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We work on our projects locally, and deploy them on remote servers for testing. This is currently done via git commits/push/pulls. But the problem here is that most of the commit contain errors and/or break the code in significant manner due to the lack of testing.

Is there a way we can deploy the code on the remote server without using git commits, or some sort of temporary commits or patch or any other mechanism? And only commit, whenever it is important.

3 Answers 3

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You should always encourage commiting often, not discouraging it.

You should have several branches in your git server, at least dev/staging/production to handle that situation. Google 'development workflow' and you'll find several examples.

Finally you should look at CI servers, like jenkins

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  • Thanks @mvillar while I understand this, the only issue i am facing is whether it is fine to have commits where 80% of the commits are fixes like syntax errors or other petty mistakes? Commented May 28, 2014 at 20:59
  • Of course, there will be syntax errors, lots of fixes, etc in dev. If that weren't the case we would only have production branches and have tons of free time ;)
    – mvillar
    Commented May 29, 2014 at 6:05
  • Haha, but is it fine to have 'em on commits? And also have commits which just adds a semi colon for an instance? Commented May 29, 2014 at 13:41
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    Yes, yes and yes. When you and your team will be accustomed to commit often, you'll have sometimes commits adding comments, commits adding a blank space to correct indentation... etc. and that's perfectly fine.
    – mvillar
    Commented May 30, 2014 at 10:59
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Make use of branches!

E.g.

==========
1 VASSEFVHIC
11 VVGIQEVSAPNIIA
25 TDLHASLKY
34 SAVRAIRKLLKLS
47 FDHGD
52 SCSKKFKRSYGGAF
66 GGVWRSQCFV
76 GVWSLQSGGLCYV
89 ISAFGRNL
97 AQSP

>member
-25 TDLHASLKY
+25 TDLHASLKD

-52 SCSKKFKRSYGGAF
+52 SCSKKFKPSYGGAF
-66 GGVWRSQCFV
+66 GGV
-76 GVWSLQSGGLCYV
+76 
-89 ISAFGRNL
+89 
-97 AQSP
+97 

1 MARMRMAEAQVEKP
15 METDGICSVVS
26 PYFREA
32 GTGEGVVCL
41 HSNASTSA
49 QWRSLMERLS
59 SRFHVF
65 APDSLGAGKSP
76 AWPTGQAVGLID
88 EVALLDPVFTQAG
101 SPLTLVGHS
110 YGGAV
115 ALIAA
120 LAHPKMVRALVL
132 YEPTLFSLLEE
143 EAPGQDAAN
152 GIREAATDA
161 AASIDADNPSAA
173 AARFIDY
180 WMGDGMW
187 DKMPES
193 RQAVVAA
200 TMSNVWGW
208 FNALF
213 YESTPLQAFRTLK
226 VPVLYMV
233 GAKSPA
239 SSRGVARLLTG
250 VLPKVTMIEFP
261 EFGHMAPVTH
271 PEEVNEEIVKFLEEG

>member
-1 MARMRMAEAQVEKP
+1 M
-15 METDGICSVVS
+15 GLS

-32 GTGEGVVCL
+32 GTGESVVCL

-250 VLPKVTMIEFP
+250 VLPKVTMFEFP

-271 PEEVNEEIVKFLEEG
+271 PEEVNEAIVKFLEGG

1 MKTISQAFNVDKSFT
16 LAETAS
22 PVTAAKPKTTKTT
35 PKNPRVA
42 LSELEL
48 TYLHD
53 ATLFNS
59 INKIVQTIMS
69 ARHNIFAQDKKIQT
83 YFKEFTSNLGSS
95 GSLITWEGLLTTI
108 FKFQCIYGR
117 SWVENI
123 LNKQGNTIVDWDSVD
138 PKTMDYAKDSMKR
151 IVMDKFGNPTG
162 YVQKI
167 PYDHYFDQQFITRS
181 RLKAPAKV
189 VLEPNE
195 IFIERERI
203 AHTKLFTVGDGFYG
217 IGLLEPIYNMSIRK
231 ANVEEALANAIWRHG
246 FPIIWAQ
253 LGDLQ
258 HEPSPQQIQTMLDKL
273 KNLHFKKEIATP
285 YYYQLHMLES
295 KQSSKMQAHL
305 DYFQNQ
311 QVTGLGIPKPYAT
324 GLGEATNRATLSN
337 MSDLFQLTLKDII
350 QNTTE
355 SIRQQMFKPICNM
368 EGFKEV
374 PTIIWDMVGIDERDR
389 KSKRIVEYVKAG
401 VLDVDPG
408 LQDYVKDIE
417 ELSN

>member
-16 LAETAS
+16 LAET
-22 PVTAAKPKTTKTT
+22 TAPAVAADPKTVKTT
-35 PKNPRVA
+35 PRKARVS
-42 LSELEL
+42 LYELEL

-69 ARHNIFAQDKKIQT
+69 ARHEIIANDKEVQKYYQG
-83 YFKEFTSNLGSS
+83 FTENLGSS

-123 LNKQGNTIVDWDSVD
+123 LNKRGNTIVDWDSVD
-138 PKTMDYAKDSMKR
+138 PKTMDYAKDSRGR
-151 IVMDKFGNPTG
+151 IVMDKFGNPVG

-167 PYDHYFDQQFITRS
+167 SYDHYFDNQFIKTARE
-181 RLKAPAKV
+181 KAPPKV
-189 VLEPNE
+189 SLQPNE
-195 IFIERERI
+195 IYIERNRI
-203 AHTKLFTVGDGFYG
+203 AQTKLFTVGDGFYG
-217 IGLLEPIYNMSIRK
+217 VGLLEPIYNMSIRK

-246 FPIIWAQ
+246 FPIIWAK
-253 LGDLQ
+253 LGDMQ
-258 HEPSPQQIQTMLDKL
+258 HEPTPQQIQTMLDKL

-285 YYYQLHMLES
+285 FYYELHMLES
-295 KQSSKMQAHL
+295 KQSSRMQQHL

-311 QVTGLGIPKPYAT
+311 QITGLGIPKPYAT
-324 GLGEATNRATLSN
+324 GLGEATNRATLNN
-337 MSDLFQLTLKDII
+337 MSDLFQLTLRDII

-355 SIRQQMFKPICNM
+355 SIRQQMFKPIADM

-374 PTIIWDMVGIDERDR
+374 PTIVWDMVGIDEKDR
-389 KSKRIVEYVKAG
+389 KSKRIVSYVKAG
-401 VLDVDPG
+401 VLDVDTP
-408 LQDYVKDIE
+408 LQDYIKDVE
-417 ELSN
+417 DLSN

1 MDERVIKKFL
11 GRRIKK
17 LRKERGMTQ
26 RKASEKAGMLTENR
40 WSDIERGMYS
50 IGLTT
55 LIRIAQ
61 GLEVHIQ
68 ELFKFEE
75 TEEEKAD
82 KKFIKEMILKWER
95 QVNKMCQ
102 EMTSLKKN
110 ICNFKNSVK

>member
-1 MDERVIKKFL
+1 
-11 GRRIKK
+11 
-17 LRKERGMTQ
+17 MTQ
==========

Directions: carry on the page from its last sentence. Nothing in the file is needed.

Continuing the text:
Create a develop branch where you and your team usually works in, that can contain bugs, even unfinished code.

Then create a release branch from the develop branch. Now you can commit code into that branch to get the software into a stable state so that testers can work with it. Of course it's not allowed to merge the develop branch into the release branch once again.

As soon as your software in the release branch is stable and thoroughly tested, merge the release branch into the master branch and then back into the develop branch. After that, just delete the release branch.

Following this workflow...

  • the master branch will only contain stable and tested code. Yay :)
  • the release branch won't suffer from breaks the devs introduce in the develop branch during the lifetime of the release branch
  • the develop branch will profit from stabilizing work that was done in the release branch. In fact, you should merge the release branch into the develop branch (not the other way!) as often as possible.
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  • Thanks Sandro, we are going through the same cycles. My point of concerns is that a commit is unnecessarily broken into 4-5 commits where the tail commits solve useless issues like syntax error, etc. This makes the task of reviewing commits, etc. a bit complicated. If that is the general way though, we are close to what everyone else is doing :) Commented May 28, 2014 at 20:34
  • How do you split a commit in 4-5 commits?
    – Sandro
    Commented May 28, 2014 at 21:18
  • What happens is, you code something locally. You push it, and realize that you did a stupid mistake. You commit and push again. And voila, another mistake. You do this 2-3 times more unless your api end point works properly. Commented May 28, 2014 at 21:38
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Abhishek this sounds like a human problem, not a git problem. Your coders need to test their work before committing. Shame is a pretty good tool here, used with humor. Loud shouts of "who broke the build?", emails, informal rules that the last one to break the build buys lunch... you figure out what works in your shop to get a habit of testing before committing.

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  • Haha, +1 for the pinch of humor. The issue is our environment is pretty complex so we didn't set up any local environment to test things. We can write unit tests but it may take some time. Commented May 29, 2014 at 6:34

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